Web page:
A Buddhist monk is person who takes a vow to practice religious asceticism by monastic living, either alone or with any number of other monks.
A Buddhist monk is called “Bhikkhu” in Pali, which is translated to “a person who sees danger in the cycle of birth and death”. A person who can be ordained as a monk must possess specific attributes and go through an ordination process in accordance to Buddhist disciplines (Vinaiya). For example, that person must be male and at least twenty years of age. He must not have serious or transmittable disease. The ordination must be endorsed by a preceptor monk and must be conducted in an ordination hall (Uposathāgāra).
Objectives of being a Buddhist monk
- To train the mind.
- Study and practice precepts, meditation, and wisdom to purify one’s physical body, speech, and mind so that one does not harm oneself or others. The ultimate goal in monk’s life is to completely rid of all defilements and to attain Nibbana.
Life of a Buddhist Monk
The life of a Buddhist monk is simple. A monk’s cloth is composed of only three pieces of robes. A monk shaves his head to relieve himself from worldly burden and obsession with physical senses, which are touch, sight, hearing, smell, and taste. It also frees a monk from worrying about physical appearance and worldly life. It is a model life that requires less. We can compare the life of a Buddhist monk with a big tree that needs little water.
Furthermore, “a big tree” having a large network of branches can provide a cooling shade for others who seek refuge. A monk is a role model that trains oneself to be moral with wholesome manners. A monk possesses kindness and devotes himself to be a teacher who teaches morality and life’s wisdom to the people. Anyone who practices what monks teach will certainly see one’s life tremendously improved.
“A big tree that needs little water” means a monk can live his life with only four basic needs, which are offered and supported by faithful laypeople. He consumes just enough to live and do his duty and refrains from wastefulness.
Rules of conduct for Buddhist monks
A Theravada Buddhist monk must keep 227 precepts. Precepts are rules that the Lord Buddha asks monks to follow for the peace and order of Sangha, the whole monastic community. They are basic practices that are beneficial to a monk’s celibate life. If a monk breaks a precept (an act of breaking a precept is called âpatti, he receives a different penalty according to the seriousness of the breaking. The most severe penalty is termination from a monkhood. A light penalty entails admitting the deed vocally with oneself or the other monks. The purpose of the act is to repent and resolve to improve one’s action.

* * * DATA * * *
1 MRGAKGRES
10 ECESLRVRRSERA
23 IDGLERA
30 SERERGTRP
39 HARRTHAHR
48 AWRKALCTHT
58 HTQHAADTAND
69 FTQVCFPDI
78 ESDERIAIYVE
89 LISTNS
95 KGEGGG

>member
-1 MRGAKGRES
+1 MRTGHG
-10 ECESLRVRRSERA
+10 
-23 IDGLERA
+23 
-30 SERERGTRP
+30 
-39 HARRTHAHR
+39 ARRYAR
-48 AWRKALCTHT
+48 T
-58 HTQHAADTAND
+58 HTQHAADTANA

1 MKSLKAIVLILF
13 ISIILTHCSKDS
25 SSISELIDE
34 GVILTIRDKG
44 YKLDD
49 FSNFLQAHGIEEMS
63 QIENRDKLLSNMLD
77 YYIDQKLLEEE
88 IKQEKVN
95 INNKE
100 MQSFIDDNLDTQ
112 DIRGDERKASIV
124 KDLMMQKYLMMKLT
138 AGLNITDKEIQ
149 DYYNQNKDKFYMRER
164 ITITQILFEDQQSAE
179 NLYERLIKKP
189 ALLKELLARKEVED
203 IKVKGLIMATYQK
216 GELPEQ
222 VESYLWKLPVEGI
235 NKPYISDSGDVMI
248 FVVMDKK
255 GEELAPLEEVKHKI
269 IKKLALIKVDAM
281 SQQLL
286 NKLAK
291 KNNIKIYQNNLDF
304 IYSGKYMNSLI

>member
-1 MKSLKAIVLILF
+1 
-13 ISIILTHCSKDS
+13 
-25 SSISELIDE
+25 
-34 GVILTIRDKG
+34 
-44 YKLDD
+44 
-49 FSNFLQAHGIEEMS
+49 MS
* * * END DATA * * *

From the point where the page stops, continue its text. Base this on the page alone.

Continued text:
Rules of conduct for Buddhist monks
Three main duties of a Buddhist monk
- Study the Dhamma, which is the teaching of the Lord Buddha. The goal is to fix bad habits and improve oneself in thinking, speaking, and doing and to become a role model for others in the society.
- Practice the Dhamma or practice the knowledge obtained during a study of Dhamma. This encompasses training oneself to be mindful.When focused, a mind has the power to suppress or rid oneself of defilements, which are greed, anger, and ignorance and can be enlightened to ultimately end suffering.
- Spread the Dhamma. A monk is a teacher who teaches morality for the people in the world. A monk dissuades people from performing unwholesome deeds and encourages them to perform wholesome deeds and cleanse their minds to attain true peace.
The study of the Dhamma can be compared to the study of the map. We study the map to see the roads to the destination. The practice of the Dhamma can be compared to following the route in the map to the desired destination. The spreading of the Dhamma can be compared to advising which routes to take so that people can reach their destination safely and speedily.
In conclusion, a monk is “one who sees danger in the cycle of birth and death” and who makes a life decision to be ordained in Buddhism. His life is guided by morality and supported by 4 basic needs from faithful lay people. His duty is to study the Dhamma, practice it to train and purify one’s action, speech, and mind, and to spread and teach the Dhamma. People who are on the receiving end of the teaching and practice the knowledge in their lives, will follow the righteous path toward the true goal of life and attain true peace. Furthermore, the peace will spread to people in our family, our friends, our neighbors in our community and in our country, and eventually the world.